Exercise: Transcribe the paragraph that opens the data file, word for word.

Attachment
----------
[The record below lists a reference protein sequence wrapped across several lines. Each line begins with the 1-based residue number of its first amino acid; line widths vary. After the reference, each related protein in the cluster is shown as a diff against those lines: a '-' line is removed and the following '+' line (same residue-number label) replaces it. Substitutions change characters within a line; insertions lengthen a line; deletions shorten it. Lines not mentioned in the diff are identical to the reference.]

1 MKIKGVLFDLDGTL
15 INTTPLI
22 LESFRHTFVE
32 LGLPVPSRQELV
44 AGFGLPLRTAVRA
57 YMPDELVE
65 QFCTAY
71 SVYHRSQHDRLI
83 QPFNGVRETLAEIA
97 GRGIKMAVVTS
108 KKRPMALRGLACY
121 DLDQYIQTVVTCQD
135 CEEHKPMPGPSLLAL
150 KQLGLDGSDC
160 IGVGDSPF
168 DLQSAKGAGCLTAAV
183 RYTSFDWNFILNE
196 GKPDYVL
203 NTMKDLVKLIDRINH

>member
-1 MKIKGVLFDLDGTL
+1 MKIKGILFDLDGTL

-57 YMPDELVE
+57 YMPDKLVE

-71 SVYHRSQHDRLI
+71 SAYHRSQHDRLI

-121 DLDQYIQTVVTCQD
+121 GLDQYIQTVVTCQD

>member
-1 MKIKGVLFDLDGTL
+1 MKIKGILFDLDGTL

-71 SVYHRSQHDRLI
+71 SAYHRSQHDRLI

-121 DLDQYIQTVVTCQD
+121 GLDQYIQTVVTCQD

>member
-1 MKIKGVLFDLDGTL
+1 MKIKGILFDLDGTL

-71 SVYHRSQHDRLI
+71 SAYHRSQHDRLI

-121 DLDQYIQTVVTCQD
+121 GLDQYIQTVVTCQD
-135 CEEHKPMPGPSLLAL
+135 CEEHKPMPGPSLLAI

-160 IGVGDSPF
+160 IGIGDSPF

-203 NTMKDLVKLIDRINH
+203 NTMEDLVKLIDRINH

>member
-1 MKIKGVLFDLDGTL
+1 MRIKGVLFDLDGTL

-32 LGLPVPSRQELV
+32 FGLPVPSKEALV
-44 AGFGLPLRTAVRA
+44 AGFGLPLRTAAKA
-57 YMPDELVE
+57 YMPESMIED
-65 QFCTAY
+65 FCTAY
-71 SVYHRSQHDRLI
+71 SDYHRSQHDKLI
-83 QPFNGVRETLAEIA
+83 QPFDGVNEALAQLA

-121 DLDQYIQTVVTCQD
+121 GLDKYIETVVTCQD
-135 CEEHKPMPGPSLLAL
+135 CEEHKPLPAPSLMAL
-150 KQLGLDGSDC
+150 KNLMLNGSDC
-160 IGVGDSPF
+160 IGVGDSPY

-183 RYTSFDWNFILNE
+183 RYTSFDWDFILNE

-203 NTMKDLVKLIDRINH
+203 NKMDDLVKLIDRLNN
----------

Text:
[The record below lists a reference protein sequence wrapped across several lines. Each line begins with the 1-based residue number of its first amino acid; line widths vary. After the reference, each related protein in the cluster is shown as a diff against those lines: a '-' line is removed and the following '+' line (same residue-number label) replaces it. Substitutions change characters within a line; insertions lengthen a line; deletions shorten it. Lines not mentioned in the diff are identical to the reference.]